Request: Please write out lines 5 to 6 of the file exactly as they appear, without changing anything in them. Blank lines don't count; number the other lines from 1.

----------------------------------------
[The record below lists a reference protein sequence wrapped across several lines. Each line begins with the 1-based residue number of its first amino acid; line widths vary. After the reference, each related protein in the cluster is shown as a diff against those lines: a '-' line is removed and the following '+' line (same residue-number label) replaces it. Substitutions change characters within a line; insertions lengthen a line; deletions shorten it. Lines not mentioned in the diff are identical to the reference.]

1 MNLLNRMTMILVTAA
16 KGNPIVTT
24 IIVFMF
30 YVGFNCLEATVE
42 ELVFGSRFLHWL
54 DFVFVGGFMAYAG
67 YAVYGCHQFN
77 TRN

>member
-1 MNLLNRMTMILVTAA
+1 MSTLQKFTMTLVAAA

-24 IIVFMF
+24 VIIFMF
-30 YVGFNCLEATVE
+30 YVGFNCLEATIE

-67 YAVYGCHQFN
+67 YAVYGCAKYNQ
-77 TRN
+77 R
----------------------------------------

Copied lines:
30 YVGFNCLEATVE
42 ELVFGSRFLHWL